DEPRESSION

responsiblity not guilt

I’ve often commented on this blog about how we are at least sometimes responsible for our depression. I woke up in the middle of the night and realized how that might come across to people. Especially when they’re in the throes of a depressive episode. When I say responsibility, I don’t mean we should feel guilty.

It’s so easy to point the finger in so many outward directions that we never look inward. And yes, I will be the first to admit there are outside forces at work.  Our health, our relationships, our finances, stress; they all can contribute to a depressive episode. So when I say we should look inside ourselves as well, it’s never to condemn ourselves or to feel guilty that we are depressed.

I felt guilty about my depression for years. That made it even worse.

Even now, I’m likely to feel guilty when I even have a “down” day because I know that I don’t have any logical reason to be down. But then if feelings were logical, we could talk ourselves out of it. Right?

(It’s  not my intent to pile on guilt. I  believe we have many resources within ourselves to get better. (I’m talking to myself here as much as to you.)  And just so you know, I practice what I preach.)

I can take life way too seriously at times. I know I have wallowed in self-pity at times accompanied by a candy bar. I’ve sat there in my self-inflicted mess, and wallowed in what I felt was unfairness.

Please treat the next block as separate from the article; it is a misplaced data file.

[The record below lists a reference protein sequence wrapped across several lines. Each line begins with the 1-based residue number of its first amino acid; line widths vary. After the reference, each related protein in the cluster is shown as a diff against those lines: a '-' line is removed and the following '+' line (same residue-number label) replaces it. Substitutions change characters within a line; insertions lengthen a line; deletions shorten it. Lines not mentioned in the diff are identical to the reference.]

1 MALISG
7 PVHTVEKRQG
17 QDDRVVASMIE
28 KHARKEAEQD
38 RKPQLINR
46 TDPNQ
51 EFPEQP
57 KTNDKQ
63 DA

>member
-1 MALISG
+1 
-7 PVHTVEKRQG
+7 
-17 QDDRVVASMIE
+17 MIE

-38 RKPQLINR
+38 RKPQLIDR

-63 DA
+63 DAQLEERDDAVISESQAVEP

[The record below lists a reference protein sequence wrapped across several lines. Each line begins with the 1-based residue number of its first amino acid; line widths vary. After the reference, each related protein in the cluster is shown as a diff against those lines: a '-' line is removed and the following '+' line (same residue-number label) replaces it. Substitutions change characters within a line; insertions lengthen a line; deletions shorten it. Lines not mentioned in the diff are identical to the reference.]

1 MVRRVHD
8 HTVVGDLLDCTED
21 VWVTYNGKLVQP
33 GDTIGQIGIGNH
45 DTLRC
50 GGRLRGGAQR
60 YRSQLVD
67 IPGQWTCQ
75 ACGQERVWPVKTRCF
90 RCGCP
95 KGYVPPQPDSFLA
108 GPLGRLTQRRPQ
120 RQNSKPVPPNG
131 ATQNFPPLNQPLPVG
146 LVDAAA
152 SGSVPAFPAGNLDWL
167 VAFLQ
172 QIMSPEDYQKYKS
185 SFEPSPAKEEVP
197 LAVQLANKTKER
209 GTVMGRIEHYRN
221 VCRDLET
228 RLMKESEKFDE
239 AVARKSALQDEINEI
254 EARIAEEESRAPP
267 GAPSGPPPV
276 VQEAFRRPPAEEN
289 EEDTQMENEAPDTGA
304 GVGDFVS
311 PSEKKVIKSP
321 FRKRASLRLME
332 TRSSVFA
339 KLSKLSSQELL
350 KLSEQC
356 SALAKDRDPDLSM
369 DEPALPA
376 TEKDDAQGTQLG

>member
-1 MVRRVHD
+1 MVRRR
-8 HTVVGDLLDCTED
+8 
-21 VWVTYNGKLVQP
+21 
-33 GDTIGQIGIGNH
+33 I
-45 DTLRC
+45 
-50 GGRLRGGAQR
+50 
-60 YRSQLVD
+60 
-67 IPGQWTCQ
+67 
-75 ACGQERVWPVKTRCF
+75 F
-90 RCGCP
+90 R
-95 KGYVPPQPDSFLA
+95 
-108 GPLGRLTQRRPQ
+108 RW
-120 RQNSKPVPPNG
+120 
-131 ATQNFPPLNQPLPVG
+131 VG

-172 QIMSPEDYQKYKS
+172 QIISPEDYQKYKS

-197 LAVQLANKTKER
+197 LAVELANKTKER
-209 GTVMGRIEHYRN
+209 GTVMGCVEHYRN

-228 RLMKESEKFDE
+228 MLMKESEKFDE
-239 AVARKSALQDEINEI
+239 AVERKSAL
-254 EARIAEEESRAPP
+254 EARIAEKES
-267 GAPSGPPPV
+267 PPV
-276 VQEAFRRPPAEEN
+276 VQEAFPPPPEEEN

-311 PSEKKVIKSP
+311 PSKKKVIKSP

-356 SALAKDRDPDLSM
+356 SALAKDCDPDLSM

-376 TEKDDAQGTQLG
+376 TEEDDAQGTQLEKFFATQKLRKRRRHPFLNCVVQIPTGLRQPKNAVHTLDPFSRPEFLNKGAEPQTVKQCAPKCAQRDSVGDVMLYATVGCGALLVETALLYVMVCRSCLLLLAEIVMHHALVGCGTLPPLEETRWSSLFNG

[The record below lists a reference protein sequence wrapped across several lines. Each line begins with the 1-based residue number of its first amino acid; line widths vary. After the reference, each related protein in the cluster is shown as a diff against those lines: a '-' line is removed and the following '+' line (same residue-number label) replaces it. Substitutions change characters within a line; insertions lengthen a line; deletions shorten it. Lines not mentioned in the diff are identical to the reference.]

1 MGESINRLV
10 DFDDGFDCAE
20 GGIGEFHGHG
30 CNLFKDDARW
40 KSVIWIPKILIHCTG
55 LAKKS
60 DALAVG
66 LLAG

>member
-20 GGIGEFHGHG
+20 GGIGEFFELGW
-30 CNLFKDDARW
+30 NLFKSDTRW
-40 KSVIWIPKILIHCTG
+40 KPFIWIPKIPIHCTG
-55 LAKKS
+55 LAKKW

But that didn’t do me a lick of good. So each day, i got up, got dressed, put on my best “face” and forced myself to do the things I know are good for me. I didn’t feel like it. But I also didn’t feel like making my mood worse.

As long as we refuse to force ourselves to do what we know is good for us, and remember it IS is a choice, we will not move towards health.

It’s one of the hardest things to do, to get moving when you’re feeling bad. But it has to be done.

We have to move towards something or we simply won’t move at all. Not moving is a prescription for disaster.

So don’t feel guilty because I suggest, as do a majority of professionals in the field of mental health, that there are ways you can help yourself.  Too often depression makes us feel a helpless victim.

We are not helpless.

We are not victims.

There’s a lot on this blog to help you. I hope you’ll read it. I didn’t manage my depression for years by sitting on my backside. I won’t conquer this one that way either.

5 replies »

  1. It’s such a terribly fine line to draw, between taking personal responsibility for actions which will help your mental health, and assigning blame upon those who suffer depression. I hear what you are saying here, but still believe we need to show compassion for those who are so deeply depressed that they literally cannot help themselves.
    During one of my hospitalizations, I remember hearing a visitor talk to a young woman – obviously a relative – on the sofa outside my room. The older woman was telling the younger woman what she needed to do to “help herself”. It took a lot of self control for me not to go out and explain to the older woman that her words were doing more harm than good: I knew what her relative was going through, and knew she couldn’t – as in DID NOT HAVE THE CAPACITY TO – do what was being suggested. The younger woman just sat there, with tears rolling down her cheeks, silent under a barrage of ‘suggestions’ which were actually … I don’t know: statements which were making the older woman feel better about herself, that she was “helping”?
    It’s dangerous territory, and it must be navigated with sensitivity and care. Personally, I’d err on the side of caution.

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